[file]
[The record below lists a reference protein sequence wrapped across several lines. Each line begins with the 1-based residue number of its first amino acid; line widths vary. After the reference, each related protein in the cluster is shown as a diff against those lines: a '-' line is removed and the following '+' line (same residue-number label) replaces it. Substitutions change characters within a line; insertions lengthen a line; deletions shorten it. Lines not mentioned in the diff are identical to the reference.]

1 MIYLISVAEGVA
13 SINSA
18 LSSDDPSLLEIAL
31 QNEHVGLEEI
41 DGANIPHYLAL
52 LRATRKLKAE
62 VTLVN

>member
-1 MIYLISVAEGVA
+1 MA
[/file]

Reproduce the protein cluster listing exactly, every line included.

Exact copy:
[The record below lists a reference protein sequence wrapped across several lines. Each line begins with the 1-based residue number of its first amino acid; line widths vary. After the reference, each related protein in the cluster is shown as a diff against those lines: a '-' line is removed and the following '+' line (same residue-number label) replaces it. Substitutions change characters within a line; insertions lengthen a line; deletions shorten it. Lines not mentioned in the diff are identical to the reference.]

1 MIYLISVAEGVA
13 SINSA
18 LSSDDPSLLEIAL
31 QNEHVGLEEI
41 DGANIPHYLAL
52 LRATRKLKAE
62 VTLVN

>member
-1 MIYLISVAEGVA
+1 MA